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Marine Corps Air Station Iwakuni, Japan


Marine Corps Air Station Iwakuni, Japan

MCAS Iwakuni is a mission-ready air station, capable of providing continuous base-operating support for tenant organizations and follow-on U.S. and allied forces during training, combat or contingency (HA/DR) operations throughout the Indo-Asia Pacific region.
Prowlers roll into MCAS Iwakuni’s hot pits for first time

By Lance Cpl. Nicole Zurbrugg | Marine Corps Air Station Miramar | July 22, 2015


An EA-6B Prowler from Marine Tactical Electronic Warfare Squadron 2 taxied into the hot refueling pits aboard Marine Corps Air Station Iwakuni, Japan, July 22, 2015, for the first time in history.

The Prowlers, stationed aboard MCAS Cherry Point, N.C., are in Iwakuni in support of the unit deployment program until August. The aircraft have refueled on the air station for the duration of their UDP, but were unable to utilize the hot pits before because of their size.

Hot pits are refueling stations usually used in combat to rapidly refuel aircraft while the engines are running. This allows aircraft to return to the fight with minimal delay.

Staff Sgt. Jesus Granados, operations chief of the station fuels division, said U.S. Naval Air System Command regulations do not allow aircraft as big as a Prowler to use the hot pits because of safety concerns. The hot pits only accommodate for a wing span of 50 feet. Prowlers have a wing span of 53 feet.

After deeming the pits safe with enough clearance to host a Prowler, NAVAIR approved a waiver making it possible for the Prowlers to use the hot pits to refuel for the first time.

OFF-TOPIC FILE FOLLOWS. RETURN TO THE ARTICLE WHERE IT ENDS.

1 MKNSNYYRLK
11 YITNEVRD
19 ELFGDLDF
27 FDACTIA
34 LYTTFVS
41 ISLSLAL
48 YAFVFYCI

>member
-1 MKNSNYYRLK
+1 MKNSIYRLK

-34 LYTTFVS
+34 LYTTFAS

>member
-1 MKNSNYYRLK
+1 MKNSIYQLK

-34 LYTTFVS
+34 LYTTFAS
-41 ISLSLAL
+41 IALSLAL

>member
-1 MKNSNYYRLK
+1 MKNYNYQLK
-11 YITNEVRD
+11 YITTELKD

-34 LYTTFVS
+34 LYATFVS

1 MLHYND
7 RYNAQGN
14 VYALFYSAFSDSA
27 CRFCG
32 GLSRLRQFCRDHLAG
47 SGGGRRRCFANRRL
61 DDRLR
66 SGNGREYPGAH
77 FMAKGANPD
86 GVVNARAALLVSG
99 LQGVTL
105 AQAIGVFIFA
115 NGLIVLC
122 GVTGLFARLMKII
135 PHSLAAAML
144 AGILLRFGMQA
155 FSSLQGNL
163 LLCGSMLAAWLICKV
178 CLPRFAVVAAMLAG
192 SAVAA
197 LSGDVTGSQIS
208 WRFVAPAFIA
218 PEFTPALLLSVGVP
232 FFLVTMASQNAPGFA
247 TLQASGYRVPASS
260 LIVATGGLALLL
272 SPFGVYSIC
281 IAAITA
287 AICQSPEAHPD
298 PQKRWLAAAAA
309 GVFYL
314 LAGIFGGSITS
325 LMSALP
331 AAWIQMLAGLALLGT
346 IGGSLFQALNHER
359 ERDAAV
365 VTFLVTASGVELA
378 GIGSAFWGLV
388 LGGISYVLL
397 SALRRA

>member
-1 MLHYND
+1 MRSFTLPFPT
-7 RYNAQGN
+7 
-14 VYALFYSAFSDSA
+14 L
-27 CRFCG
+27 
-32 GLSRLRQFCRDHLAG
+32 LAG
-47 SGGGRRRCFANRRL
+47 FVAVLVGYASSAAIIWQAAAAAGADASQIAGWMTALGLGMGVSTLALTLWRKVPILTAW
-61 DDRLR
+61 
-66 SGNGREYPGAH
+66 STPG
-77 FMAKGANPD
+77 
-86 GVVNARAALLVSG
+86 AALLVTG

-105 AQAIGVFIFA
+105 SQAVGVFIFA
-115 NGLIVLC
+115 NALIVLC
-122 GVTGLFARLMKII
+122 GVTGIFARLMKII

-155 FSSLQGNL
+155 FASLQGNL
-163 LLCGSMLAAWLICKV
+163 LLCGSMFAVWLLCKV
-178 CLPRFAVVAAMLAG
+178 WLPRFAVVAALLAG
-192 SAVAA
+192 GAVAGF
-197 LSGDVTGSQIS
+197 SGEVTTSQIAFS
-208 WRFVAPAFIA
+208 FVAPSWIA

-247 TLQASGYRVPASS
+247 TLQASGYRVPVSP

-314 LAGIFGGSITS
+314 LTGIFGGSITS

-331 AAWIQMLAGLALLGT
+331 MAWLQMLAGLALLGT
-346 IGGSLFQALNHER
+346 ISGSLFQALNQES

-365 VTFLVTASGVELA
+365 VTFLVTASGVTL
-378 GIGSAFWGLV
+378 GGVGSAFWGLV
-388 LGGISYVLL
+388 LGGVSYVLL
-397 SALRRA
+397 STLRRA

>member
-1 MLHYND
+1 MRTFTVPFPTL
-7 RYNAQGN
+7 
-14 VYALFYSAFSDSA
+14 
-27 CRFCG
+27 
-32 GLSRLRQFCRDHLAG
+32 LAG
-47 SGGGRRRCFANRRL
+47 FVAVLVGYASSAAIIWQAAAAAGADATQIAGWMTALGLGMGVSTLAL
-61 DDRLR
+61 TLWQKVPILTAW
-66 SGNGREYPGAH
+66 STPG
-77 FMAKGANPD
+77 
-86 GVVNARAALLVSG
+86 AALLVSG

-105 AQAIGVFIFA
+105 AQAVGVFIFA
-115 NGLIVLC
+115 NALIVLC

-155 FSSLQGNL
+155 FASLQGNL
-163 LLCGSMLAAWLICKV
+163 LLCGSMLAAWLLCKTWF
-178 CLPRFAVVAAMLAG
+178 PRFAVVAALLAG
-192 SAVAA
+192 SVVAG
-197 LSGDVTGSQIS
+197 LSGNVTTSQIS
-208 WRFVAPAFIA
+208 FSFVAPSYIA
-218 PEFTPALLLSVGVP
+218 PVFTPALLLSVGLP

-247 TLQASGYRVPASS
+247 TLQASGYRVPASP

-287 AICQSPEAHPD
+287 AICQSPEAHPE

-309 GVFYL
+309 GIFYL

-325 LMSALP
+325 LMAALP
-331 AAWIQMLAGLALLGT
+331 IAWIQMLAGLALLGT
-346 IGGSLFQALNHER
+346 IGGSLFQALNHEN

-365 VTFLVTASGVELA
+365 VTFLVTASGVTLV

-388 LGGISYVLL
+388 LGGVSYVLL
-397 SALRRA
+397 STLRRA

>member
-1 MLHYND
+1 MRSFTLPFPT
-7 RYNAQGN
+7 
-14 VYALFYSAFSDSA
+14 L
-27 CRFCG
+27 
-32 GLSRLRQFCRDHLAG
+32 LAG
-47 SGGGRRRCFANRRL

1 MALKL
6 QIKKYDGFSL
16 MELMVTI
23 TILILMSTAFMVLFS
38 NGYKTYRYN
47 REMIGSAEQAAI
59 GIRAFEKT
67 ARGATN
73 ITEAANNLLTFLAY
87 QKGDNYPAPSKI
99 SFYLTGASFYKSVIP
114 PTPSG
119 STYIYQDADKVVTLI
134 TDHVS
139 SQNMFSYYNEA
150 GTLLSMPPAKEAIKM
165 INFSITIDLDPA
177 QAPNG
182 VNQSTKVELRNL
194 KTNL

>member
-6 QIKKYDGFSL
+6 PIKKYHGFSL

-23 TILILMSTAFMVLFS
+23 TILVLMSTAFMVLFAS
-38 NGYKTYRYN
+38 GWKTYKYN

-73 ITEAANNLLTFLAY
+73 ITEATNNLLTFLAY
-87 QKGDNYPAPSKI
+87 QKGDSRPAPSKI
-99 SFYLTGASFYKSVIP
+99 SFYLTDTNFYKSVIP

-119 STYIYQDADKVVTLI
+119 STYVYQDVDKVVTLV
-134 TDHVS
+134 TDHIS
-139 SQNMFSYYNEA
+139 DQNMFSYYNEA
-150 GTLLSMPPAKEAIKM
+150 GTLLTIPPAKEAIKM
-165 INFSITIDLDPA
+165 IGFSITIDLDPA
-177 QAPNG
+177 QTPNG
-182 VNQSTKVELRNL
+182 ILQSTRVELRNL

“This was a little bit different than the usual refueling because the aircraft is so big,” said Raoul Bolduc, fuels distribution operator and hot pit supervisor aboard station. “It carries a little more risk of injury, but it’s much faster and more efficient to refuel this way.”

The efficiency of using the hot pits to refuel enables the EA-6B Prowler to accomplish its mission, which is to suppress enemy air defense in support of strike aircraft and ground troops.

“Allowing the Prowlers to use the hot pits reduces the wear and tear of the fuel trucks,” said Garnados. “The MK31 and M-970 refuel trucks are tactical vehicles made for tactical scenarios and deployments. Being used on a daily basis to refuel the Prowlers causes unnecessary and costly wear and tear on the equipment.”

Bolduc said when the aircraft land they can go straight into the hot refueling pits. It only took 13 minutes to refuel the Prowler, allowing them to get back in the air with little delay.

After a successful refueling, Bolduc said the crew did a good job. It was the first time for these pilots to use Iwakuni’s hot refueling pits as well and everything went smoothly.

Editor’s note: A paragraph was added Aug. 27, 2015, to clarify what a hot refueling pit is.